McDonald's down, treat time next. This month, the kids are participating in the Book Hogs reading program at school. For added incentive, I told them that when they hit 500 minutes of reading, they could pick their treat. Naturally, Caroline is already at 600-something minutes, so today was the prefect day for the treat of her choice:

There is apparently a lot of peer pressure in the 2nd grade set around Dippin' Dots. She shared with me that she was the recipient of mild ridicule when she told her friends she'd never had it before. Problem solved.

Next up: Fayetteville Public Library, one of my absolute FAVORITE things about living in Northwest Arkansas. National award winning library, right here in my little town. Since we moved here, Caroline has read her way through the entire Junie B. Jones collection, and just last week finished book #48 in the Magic Tree House series, all courtesy of the FPL. John has recently been into anything Star Wars, and loves the Elephant and Piggie books. That's what he wanted today - and I realized, this is the perfect opportunity to teach my kids about call numbers!! (Get excited! Book nerds unite!!)

Author: Mo Willems. John finds the "W" shelf:

Just like that - two new Elephant and Piggie books. BOOM - I'm feeling like a pretty good mom today.

John found LOTS of books today - Berenstain Bears, Elephant and Piggie, a couple new Star Wars book, and other random titles that looked good to him:

Caroline, on the other hand, wasn't sure what to look for. I made a couple of suggestions, but she's just not-that-into Mommy's Ramona Quimby or Nancy Drew ideas at the moment.

Trying to be the paying-attention-Mom, I asked Caroline what she thought she might like to read, and immediately, she responded with a request to find some new American Girl Doll books. We head right to the computer to look them up, and voila! Caroline's turn to learn how to find books in a library. We hit the jackpot - the entire Rebecca series, two of the McKenna books, and one on Jess. I'm clueless, but Caroline apparently knows who each of these girls are, so she's super happy. Which in turn, of course, makes me super happy. Today's haul:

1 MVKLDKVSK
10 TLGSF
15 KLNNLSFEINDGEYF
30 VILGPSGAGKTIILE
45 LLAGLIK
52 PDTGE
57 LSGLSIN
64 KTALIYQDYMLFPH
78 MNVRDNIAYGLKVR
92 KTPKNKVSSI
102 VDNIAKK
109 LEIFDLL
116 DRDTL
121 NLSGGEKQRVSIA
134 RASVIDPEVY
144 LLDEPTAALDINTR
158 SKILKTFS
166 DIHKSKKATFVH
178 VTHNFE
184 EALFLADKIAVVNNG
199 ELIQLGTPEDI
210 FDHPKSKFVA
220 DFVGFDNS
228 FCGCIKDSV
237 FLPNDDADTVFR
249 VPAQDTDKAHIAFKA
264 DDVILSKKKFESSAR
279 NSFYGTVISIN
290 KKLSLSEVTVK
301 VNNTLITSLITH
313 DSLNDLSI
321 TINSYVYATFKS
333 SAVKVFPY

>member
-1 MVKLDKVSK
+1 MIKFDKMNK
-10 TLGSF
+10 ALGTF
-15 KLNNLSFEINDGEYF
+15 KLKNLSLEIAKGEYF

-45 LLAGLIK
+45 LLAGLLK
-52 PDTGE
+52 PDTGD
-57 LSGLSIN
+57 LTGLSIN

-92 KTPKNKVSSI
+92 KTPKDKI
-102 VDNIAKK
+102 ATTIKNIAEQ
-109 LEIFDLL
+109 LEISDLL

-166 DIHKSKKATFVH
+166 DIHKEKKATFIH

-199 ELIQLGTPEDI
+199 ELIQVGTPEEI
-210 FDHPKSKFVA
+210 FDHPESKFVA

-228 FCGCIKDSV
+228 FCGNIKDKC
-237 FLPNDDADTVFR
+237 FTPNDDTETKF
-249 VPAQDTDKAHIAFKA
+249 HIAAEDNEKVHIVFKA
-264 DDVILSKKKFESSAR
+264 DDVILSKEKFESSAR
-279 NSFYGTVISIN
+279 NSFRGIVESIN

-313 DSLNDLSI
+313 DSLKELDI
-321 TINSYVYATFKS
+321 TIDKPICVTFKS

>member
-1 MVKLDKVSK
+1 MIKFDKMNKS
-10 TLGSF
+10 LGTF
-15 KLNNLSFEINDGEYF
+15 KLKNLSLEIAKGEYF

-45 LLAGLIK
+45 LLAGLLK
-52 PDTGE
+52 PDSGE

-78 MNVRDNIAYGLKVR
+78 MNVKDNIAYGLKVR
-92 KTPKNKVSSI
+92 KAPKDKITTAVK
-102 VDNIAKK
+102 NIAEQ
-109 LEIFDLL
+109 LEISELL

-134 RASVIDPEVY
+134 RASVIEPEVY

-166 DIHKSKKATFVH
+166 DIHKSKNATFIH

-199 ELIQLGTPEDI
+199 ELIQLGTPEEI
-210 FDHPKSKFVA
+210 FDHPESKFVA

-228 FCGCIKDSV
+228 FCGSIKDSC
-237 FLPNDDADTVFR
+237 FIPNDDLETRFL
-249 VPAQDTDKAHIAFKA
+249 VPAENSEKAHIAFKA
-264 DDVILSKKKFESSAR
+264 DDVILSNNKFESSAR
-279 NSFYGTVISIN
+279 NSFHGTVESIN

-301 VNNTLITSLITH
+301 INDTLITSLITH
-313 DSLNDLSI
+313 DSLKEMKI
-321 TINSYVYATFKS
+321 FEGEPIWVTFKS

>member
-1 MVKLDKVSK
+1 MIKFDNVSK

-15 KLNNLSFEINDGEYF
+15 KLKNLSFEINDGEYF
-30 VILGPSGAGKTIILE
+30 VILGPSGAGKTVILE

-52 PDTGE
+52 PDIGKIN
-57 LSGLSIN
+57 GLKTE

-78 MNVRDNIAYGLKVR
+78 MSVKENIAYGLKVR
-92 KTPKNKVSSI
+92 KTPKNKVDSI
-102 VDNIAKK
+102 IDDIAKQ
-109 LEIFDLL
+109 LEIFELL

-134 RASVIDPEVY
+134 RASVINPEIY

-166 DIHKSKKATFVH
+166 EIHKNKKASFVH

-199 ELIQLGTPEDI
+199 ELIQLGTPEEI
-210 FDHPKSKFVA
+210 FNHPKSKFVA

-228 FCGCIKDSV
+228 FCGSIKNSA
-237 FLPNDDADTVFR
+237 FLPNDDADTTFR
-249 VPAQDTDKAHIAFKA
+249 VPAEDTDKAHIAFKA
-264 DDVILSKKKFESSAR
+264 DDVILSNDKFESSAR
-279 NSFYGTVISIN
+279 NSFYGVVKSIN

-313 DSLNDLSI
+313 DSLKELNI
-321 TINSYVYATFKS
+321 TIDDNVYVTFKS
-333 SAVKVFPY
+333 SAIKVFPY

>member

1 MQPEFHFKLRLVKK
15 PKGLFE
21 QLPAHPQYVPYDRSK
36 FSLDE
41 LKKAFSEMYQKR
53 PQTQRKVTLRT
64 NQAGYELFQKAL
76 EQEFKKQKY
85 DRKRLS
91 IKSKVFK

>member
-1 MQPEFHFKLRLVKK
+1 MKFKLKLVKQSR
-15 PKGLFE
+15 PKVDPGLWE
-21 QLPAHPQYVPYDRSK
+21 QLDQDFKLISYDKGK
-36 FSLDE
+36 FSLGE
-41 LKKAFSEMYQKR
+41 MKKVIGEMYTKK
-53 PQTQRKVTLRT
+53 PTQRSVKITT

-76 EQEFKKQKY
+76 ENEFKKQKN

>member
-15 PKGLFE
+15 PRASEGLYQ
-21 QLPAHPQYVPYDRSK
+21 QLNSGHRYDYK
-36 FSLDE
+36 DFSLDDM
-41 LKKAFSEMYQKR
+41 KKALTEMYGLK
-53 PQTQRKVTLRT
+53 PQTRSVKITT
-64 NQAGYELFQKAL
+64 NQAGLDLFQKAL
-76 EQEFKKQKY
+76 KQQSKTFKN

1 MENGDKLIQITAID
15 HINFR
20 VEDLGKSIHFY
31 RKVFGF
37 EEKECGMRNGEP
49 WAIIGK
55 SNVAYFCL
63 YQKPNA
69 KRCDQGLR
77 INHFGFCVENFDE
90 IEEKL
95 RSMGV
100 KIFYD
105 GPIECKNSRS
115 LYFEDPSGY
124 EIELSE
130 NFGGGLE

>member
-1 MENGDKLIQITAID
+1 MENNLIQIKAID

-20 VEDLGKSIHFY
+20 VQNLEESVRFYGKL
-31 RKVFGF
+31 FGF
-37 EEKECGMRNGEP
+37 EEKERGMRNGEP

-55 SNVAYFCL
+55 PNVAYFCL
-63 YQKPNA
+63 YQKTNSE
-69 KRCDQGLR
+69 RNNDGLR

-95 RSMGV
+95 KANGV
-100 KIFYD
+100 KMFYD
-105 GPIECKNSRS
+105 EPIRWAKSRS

Pouring down rain outside and nothing pressing to do or places to be, so I tell the kids to settle in on one of the comfy chairs by the window, hang out, and read while Mommy goes up to the adult section for a couple of minutes to pick out a few new books of my own.

True confession: romance novels are my guilty pleasure. Sure, I'll read Pulitzer Prize winning books and if I ever get my Masters degree in British Literature I'll write my thesis on how Thomas Hardy used his writing to expose the oppression of women in 19th century London society, but in the meantime, I can tear through a 300 page Nora Roberts tome in about a day and a half.

I do enough heavy thinking at work, anyway. :)

Last up for the day - homemade oatmeal cookies. My mom used to make oatmeal cookies all the time, and my poor kids have never even had one. Before Christmas I got a wild hair to make some, so naturally, two months later, I finally did it!

Nothing is ever the same as your mom's, but I have to say, they were pretty good. The white chocolate chips and dried cranberries didn't hurt.

So that was our Monday Funday, also known as President's Day. I feel a little guilty that I didn't take the time at the library to do a little history lesson on Washington and Lincoln, but there's always next year.

Sunday, February 17, 2013

What motivates you?

I run for lots of reasons: fitness, socializing, competitiveness, me-time, to prove I can.

I also run for the bling: